“Frontline Abyei: Evidence of Military Escalation in Abyei Region,” 10 March 2011, Satellite Sentinel Project
“Abyei Incursion: Evidence of Northern-Aligned Forces Deployed to Abyei Region,” Satellite Sentinel Project, 22 March 2011
“Range of Attack: Deployment of SAF Attack Helicopters, Tanks Near Abyei,” Satellite Sentinel Project, 7 April, 2011
“Khartoum’s Language on Abyei Becomes More Insistent, More Threatening” | 1 May 2011 | http://wp.me/p45rOG-Br
“Abyei Invasion: Evidence of SAF Incursion into Abyei; and Fact Sheet on Sudan Armed Forces Invasion,” Satellite Sentinel Project, 24 May 2011
“An Abyei Timeline: The Long Road to Khartoum’s Military Invasion,” 27 May 2011 | http://wp.me/p45rOG-By
In October 2013, following the killing of Kuol Deng Kuol, I completed a detailed retrospective chronology of the fate of Abyei (“Abyei: A Brief Annotated Chronology,” Pambazuka News, 29 October 2013 | http://allafrica.com/stories/201311010570.html)]
The fact of a clearly impending military assault on Abyei, in flagrant violation of the CPA, commanded no significant attention among the Western powers—especially the U.S., the UK, and Norway, which had worked so hard to negotiate the CPA. Instead, the Obama administration had begun in the fall of 2010 a hard-pressing, at times “blunt instrument” demand that South Sudan “compromise” beyond what was embodied in the Abyei Protocol (2004) and the July 2009 PCA ruling. Senior officials such as then-Secretary of State Hillary Clinton, presidential special envoy for Sudan Scott Gration, and administration surrogate, and current Secretary of State, John Kerry, all put heavy pressure on Juba to give more in the expedient interest of ensuring that the January 2011 referendum for South Sudan was not endangered, regardless of Khartoum’s intransigent refusal to respect the Abyei Protocol and CPA ruling. Khartoum knew all too well how to read the signals sent by this diplomatic heavy-handedness.
Senator John Kerry, now Secretary of State, said of Abyei at the critical moment that, “a few hundred square miles cannot be allowed to stand in the way of progress when the fate of millions of people is at stake,” referring to the January 2011 self-determination vote in South Sudan (Reuters [Khartoum], October 25, 2010). In fact, Abyei is approximately 4,000 square miles, even after the PCA ruling—more than three times the size of the state of Rhode Island, which neighbors Kerry’s own home state of Massachusetts.
Secretary of State, and former senatorial ambassador for the Obama administration, John Kerry. His ignorance of the size of Abyei —“a few hundred square miles”—was simply shocking, given what was being asked of Juba and ultimately the people of Abyei.
Obama’s special envoy Scott Gration, declaring that now is the time for “compromise” on both sides, insisted in October 2010—just days before an aborted meeting in Addis Ababa scheduled to discuss Abyei—that,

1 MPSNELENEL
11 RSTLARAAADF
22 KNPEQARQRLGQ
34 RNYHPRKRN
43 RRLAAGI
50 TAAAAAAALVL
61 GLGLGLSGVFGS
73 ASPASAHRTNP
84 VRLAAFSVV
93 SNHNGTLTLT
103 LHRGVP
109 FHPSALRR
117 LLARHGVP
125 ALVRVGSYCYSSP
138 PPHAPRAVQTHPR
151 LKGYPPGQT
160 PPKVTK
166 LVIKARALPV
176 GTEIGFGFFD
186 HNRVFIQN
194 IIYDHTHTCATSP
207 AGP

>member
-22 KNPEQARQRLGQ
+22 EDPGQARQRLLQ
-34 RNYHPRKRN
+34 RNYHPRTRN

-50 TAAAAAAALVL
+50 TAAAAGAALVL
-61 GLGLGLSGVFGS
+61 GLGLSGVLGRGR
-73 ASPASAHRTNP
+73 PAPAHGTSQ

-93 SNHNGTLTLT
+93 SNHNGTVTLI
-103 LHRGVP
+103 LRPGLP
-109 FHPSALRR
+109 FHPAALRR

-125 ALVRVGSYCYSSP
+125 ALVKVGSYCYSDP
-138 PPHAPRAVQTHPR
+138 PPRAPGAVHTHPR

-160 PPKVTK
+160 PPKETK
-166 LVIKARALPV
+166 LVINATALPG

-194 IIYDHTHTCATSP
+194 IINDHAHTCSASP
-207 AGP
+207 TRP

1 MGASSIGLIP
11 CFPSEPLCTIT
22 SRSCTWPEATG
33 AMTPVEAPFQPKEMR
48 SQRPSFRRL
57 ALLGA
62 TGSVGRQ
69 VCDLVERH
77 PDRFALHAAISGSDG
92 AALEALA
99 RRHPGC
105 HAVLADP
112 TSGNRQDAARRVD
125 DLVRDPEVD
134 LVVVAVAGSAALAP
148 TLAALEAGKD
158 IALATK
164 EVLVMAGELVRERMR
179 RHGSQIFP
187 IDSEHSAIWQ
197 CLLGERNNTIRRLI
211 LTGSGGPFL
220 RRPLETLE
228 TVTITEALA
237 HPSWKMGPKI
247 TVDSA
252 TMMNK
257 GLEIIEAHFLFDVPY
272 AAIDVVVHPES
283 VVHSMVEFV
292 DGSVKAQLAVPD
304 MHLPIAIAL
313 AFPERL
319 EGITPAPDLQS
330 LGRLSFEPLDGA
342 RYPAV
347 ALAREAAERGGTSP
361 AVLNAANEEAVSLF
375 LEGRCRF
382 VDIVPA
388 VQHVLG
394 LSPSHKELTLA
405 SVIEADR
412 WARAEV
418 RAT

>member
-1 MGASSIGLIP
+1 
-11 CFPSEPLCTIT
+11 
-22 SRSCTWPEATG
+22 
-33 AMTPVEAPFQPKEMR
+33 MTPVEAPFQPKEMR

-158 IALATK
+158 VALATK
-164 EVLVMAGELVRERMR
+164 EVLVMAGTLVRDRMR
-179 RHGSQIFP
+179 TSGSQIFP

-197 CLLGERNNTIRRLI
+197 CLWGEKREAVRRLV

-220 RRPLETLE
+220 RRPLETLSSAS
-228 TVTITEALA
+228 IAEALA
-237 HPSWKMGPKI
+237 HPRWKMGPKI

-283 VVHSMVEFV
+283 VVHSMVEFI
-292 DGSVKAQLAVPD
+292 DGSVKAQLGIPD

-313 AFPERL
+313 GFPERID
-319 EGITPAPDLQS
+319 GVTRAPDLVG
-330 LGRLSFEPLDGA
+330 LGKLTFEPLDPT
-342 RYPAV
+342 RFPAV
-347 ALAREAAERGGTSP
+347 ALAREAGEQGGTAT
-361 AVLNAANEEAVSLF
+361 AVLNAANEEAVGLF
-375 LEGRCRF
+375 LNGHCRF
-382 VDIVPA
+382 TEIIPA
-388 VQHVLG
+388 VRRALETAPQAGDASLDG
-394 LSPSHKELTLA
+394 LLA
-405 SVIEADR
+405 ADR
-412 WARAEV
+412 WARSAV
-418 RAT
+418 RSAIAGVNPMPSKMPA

“There’s no more time to waste. The parties must be prepared to come to Addis with an attitude of compromise [over Abyei]. The entire world is watching and will make judgments based on how the parties approach these talks, on how they act in the next couple of months.” (http://www.reuters.com/article/idUSTRE69D6EV20101022)
Then-Secretary of State Hillary Clinton insisted that,
“Most urgently, the parties [Khartoum and the southern leadership] must make the tough compromises necessary to settle the status of Abyei.” (http://blogs.state.gov/sudan/index.php/site/entry/clinton_unsc_sudan)
The message from the U.S. to Juba was clear: “compromise on Abyei, or we won’t support you as vigorously.” It is a message that was received and has not been forgotten. (See here in particular Douglas Johnson, “The Road Back from Abyei.”)
The Obama administration role in signaling to Khartoum that there would be no real consequences for a military seizure of Abyei continues to rankle with the government and people of the South. It has diminished U.S. influence over events in South Sudan, and it is a grim irony that Secretary of State John Kerry, who as senator dismissed the significance of Abyei, should yesterday be making unctuous comments about the need for peace in South Sudan—one day before the second anniversary of the assassination of Kuol Deng Kuol.
No one disputes that peace in the South is desperately needed; and certainly the vast share of responsibility for continued conflict lies with the political leadership of the armed forces who have made life for civilians a ghastly nightmare. But the voice of the Obama administration would carry a good deal further if it had been consistently fair and balanced in its responses to Khartoum’s efforts to undermine the Comprehensive Peace Agreement, particularly on the issue of Abyei and Khartoum’s long-term support of “Other Armed Groups” in the South, before and after the signing of the CPA.